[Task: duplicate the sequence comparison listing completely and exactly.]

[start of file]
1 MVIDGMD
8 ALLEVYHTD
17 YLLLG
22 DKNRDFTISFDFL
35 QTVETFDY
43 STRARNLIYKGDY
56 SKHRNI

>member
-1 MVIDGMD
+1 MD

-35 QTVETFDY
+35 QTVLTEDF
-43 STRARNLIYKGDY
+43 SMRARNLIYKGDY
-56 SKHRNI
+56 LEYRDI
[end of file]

1 MVIDGMD
8 ALLEVYHTD
17 YLLLG
22 DKNRDFTISFDFL
35 QTVETFDY
43 STRARNLIYKGDY
56 SKHRNI

>member
-1 MVIDGMD
+1 MD

-35 QTVETFDY
+35 QTVLTEDF
-43 STRARNLIYKGDY
+43 SMRARNLIYKGDY
-56 SKHRNI
+56 LEYRDI